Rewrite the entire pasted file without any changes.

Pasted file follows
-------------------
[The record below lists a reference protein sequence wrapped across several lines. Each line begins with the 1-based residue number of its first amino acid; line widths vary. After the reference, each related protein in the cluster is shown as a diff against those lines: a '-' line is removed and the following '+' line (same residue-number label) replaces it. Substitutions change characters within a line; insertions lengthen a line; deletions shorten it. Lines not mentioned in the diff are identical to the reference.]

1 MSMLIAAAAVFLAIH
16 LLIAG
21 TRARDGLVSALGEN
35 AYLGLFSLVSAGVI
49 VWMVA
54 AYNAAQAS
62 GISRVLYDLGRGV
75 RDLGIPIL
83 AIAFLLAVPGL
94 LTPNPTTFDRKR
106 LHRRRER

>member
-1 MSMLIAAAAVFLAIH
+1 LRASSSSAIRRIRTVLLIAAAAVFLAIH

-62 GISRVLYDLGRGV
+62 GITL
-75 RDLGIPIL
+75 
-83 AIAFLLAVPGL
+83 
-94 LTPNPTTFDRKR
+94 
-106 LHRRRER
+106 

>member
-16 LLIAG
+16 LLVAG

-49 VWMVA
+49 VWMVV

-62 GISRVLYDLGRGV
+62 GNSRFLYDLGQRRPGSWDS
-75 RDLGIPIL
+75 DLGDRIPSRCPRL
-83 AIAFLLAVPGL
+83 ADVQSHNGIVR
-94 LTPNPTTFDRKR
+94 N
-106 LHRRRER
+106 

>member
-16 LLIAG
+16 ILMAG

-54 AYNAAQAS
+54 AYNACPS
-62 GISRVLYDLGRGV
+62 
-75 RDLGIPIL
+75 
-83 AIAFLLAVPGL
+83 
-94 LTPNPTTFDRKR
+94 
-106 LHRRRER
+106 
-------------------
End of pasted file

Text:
[The record below lists a reference protein sequence wrapped across several lines. Each line begins with the 1-based residue number of its first amino acid; line widths vary. After the reference, each related protein in the cluster is shown as a diff against those lines: a '-' line is removed and the following '+' line (same residue-number label) replaces it. Substitutions change characters within a line; insertions lengthen a line; deletions shorten it. Lines not mentioned in the diff are identical to the reference.]

1 MSMLIAAAAVFLAIH
16 LLIAG
21 TRARDGLVSALGEN
35 AYLGLFSLVSAGVI
49 VWMVA
54 AYNAAQAS
62 GISRVLYDLGRGV
75 RDLGIPIL
83 AIAFLLAVPGL
94 LTPNPTTFDRKR
106 LHRRRER

>member
-1 MSMLIAAAAVFLAIH
+1 LRASSSSAIRRIRTVLLIAAAAVFLAIH

-62 GISRVLYDLGRGV
+62 GITL
-75 RDLGIPIL
+75 
-83 AIAFLLAVPGL
+83 
-94 LTPNPTTFDRKR
+94 
-106 LHRRRER
+106 

>member
-16 LLIAG
+16 LLVAG

-49 VWMVA
+49 VWMVV

-62 GISRVLYDLGRGV
+62 GNSRFLYDLGQRRPGSWDS
-75 RDLGIPIL
+75 DLGDRIPSRCPRL
-83 AIAFLLAVPGL
+83 ADVQSHNGIVR
-94 LTPNPTTFDRKR
+94 N
-106 LHRRRER
+106 

>member
-16 LLIAG
+16 ILMAG

-54 AYNAAQAS
+54 AYNACPS
-62 GISRVLYDLGRGV
+62 
-75 RDLGIPIL
+75 
-83 AIAFLLAVPGL
+83 
-94 LTPNPTTFDRKR
+94 
-106 LHRRRER
+106 